There were four Ostertagia-type nematode species identified in the deer on this farm. The two Spiculopteragia species of Ostertagia-type nematodes (S. spiculoptera and S. asymmetrica) present are host specific to deer. Ostertagia leptospicularis is a deer species but it has been reported in both sheep and cattle in New Zealand (McKenna 1997). Ostertagia ostertagi is an important cattle nematode previously only observed in white-tail deer in New Zealand (McKenna 1997) but made up 2% of the Ostertagia-type species present in these deer and 3% on another Te Anau deer farm (Lawrence et al 2012). It is worthy of note that the sheep Ostertagia-type nematode (Teladorsagia) was not present on this farm and in fact has never been identified in farmed deer in New Zealand to date.On this farm moxidectin Pour On was not evaluated and all of the Ostertagia-type species were well controlled by MOXi. Spiculopteragia asymmetrica was the species showing the least efficacy to MOXo on this farm. Technically resistance to an anthelmintic can only be claimed if the dose rate to provide efficacy has been determined. The dose rate in deer for MOXo has not been determined and therefore we cannot claim Spiculopteragia asymmetrica is resistant on this farm. Interpretation of the efficacies of OXo and LEVo is not appropriate in light of previous discussion regarding the need to determine/re-evaluate the correct dose of these anthelmintics in deer.Previous reports on New Zealand deer farms indicated Ostertagia-type species exhibiting resistance to Macrocyclic Lactone anthelmintics. Ostertagia leptospicularis was resistant to Moxidectin Pour On (Lawrence et al 2012), Ostertagia leptospicularis and Spiculopteragia spiculoptera to Moxidectin Pour On and MOXi (Lawrence 2011), and Ostertagia leptospicularis resistant to Moxidectin Pour On and Ostertagia leptospicularis, Spiculopteragia spiculoptera and Spiculopteragia asymmetrica to Ivermectin oral (Hoskin et al 2005).
The management of drench resistance in the sheep industry is a useful tool for deer veterinarians to learn from. The use of combination anthelmintics has been an accepted method of delaying the onset of anthelmintic resistance development (Leathwick et al 2011). Previous studies in deer have shown that combination anthelmintic treatment has been effective in the face of resistance (Lawrence 2011).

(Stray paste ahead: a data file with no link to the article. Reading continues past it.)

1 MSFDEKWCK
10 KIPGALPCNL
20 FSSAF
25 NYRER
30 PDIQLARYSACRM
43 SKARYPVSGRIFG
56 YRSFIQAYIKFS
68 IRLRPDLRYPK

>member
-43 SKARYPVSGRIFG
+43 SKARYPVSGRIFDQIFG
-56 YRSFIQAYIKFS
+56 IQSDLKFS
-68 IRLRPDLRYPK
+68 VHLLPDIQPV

• This farm has Ostertagia-type resistance/efficacy <95% to oral moxidectin• Levamisole does have an effect against gastrointestinal parasites in deer• Injectable Moxidectin is more effective than oral Moxidectin in deer• To avoid drench resistance developing on deer farms a triple combination should be used and it should be Moxidectin Inj plus an oral combination of oxfendazole/albendazole and levamisole.• Zolvix (Monepantel) does not currently provide an alternative drench option for deer• Further titration studies are required to determine the correct dose rate in deer for levamisole.• The label dose rate for oxfendazole needs to be re-evaluated.
Assistance from: Northern Southland Veterinary Services, Dr Colin Mackintosh (AgResearch), Victoria Chapman and Andrew Hodge (Zoetis) , Alliance Group Makarewa, Kevin Woolhouse and his staff.
Funding from The Elk and Wapiti Society of New Zealand, Zoetis and Branches of The New Zealand Deer Farmers Association (Kaipara, Taihape, Hawkes Bay, Central Regions, Wairarapa, Canterbury, SCNO, Otago, Southland and Fiordland).
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The Buble Has Burst. A detailed paper on Parasitism in deer as presented to the 2011 Deer Vet Conference.